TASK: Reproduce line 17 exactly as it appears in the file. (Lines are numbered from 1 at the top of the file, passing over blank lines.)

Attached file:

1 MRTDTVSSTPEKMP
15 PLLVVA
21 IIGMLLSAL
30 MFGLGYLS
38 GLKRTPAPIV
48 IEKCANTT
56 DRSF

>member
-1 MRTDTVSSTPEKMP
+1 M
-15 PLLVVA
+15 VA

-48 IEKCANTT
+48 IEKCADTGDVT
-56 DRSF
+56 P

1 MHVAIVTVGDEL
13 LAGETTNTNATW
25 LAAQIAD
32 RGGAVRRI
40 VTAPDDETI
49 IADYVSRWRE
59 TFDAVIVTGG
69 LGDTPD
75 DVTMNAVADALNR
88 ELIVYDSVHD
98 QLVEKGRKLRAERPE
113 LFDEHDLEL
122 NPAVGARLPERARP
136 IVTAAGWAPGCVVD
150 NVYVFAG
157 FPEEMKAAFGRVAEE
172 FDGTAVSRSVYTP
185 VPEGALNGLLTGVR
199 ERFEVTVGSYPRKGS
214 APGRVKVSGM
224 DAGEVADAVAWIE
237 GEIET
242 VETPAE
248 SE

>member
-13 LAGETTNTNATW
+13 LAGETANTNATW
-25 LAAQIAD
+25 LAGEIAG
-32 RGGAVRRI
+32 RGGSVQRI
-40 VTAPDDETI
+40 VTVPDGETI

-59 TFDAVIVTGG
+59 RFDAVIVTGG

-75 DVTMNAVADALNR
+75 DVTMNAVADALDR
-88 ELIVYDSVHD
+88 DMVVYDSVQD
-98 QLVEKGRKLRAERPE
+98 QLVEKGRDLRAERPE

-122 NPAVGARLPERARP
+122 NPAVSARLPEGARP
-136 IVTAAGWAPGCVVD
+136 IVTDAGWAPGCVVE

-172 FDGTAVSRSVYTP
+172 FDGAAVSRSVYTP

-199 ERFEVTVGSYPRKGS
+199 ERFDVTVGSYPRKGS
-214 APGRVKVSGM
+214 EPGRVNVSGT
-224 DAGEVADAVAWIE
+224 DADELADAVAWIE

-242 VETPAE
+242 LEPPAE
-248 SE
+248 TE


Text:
1 MHVAIVTVGDEL